Imprisoned PA activist: ‘time to speak’ on water crisis

Arroyo is an environmental activist
imprisoned at the State Correctional Institution–Frackville in Pennsylvania.

On Sept. 19, 21, 24 and 27, prisoners at the State Correctional Institution—Frackville experienced four incidents with respect to the water crisis. Drinking contaminated toxic water, an overwhelming majority of the inmate population experienced bouts of diarrhea, vomiting, sore throats and dizziness. This isn’t and cannot be construed as an isolated incident.

The SCI—Frackville staff passed out bottled spring water after the inmate population had been subjected to drinking the toxic contaminated water for hours, without ever being notified to refrain from consuming the tap water. This is as insidious as it gets!

SCI—Frackville’s administration is acutely aware of the toxic water contamination crisis and has adopted an in-house patterned practice of intentionally failing to notify the inmate population to refrain from drinking tap water until we [the inmates] discover it for ourselves through the effects of diarrhea, vomiting, sore throats, etc.

In general, the Pennsylvania Department of Corrections knows it has a water crisis on its hands. The top agencies, like the Department of Environmental Protection and the Environmental Protection Agency, know about this “open secret” and have conspired to deliberately ignore most, if not all, of the inmates’ official complaints.

Pennsylvania has received four drinking water violations from the EPA. The underlying problem is money, money and more money.

The DEP expects to receive 30 percent in drinking water grants, split between 30 percent for air and 25 percent for superfund clean up. This leaves us with 43 inspectors, but, to meet the EPA mandates, we need at the least 85 full-time inspectors. This means Pennsylvania inspectors have double the workload, and this has resulted in some systems not being inspected.

Logically, the larger systems get routine inspections, and systems that have chronic problems get inspected, but smaller and rural systems like ours may not be inspected because we are the minority that society doesn’t care about. Persona non grata!

Many Pennsylvania taxpayers would be surprised to know that our infrastructure is older than that of Flint, Mich., with its toxic water crisis. Something is very wrong in our own backyard, and the legislative body wants to keep a tight lid on it. But how long can this secret be contained before we experience an outbreak of the worst kind?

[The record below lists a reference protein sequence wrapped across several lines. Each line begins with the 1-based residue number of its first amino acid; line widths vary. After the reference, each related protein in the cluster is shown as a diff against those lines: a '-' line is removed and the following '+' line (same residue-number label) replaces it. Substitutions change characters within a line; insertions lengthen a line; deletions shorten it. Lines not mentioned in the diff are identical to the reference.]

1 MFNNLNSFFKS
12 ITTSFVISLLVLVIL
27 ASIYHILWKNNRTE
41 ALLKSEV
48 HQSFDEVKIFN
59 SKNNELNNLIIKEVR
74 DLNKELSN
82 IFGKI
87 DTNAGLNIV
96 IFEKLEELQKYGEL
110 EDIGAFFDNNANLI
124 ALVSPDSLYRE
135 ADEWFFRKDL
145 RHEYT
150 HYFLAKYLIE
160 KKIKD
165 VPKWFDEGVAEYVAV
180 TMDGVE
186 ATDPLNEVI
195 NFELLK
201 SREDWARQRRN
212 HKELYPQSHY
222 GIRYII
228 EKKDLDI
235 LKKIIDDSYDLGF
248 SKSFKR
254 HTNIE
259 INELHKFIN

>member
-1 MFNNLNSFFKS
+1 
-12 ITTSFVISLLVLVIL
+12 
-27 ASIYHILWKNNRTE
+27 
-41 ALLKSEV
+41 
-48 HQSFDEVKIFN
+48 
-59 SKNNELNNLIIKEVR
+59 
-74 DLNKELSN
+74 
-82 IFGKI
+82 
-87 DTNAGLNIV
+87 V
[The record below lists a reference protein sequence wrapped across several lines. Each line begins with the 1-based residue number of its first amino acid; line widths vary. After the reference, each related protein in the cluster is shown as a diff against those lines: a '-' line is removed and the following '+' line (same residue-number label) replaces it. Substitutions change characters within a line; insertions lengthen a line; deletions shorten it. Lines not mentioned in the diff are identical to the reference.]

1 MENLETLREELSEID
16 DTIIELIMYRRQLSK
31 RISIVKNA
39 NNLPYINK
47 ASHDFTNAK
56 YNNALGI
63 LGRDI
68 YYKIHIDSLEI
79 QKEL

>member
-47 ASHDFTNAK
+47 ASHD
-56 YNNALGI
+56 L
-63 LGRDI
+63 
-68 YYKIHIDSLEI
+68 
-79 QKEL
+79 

Silence no more: It is time to speak. I could not stress the urgency enough. We need to take action by notifying our Pennsylvania state legislators, make them accountable to the tax paying citizens and highlight Pennsylvania DOC’s water crisis to assist those of us who are cornered and forced to drink toxic, contaminated water across the Pennsylvania state prisons.

There’s no telling how many of us inmates have contracted the waterborne disease polycythemia vera by drinking this toxic contaminated water for years without recourse to medical diagnosis or treatment. The Pennsylvania DOC refuses to test the inmate population, in spite of the ongoing water crisis.

We all know what would happen if the inmate population discovered that they had contracted the disease. Obviously, it wouldn’t be economically feasible for the DOC medical department to pay the cost to treat all the inmates.

If you want to obtain a goal you’ve never obtained, you have to transcend by doing something you’ve never done before. Let’s not procrastinate; let’s unify in solidarity and take action before an outbreak becomes inevitable. There’s no logic to action, afterwards, if we could have avoided the unnecessary catastrophe in the first place.

Let’s govern ourselves in the right direction by contacting and filing complaints to our legislative body, the DEP, EPA and their higher-ups, etc. In the mountains of rejection, you are our yes.

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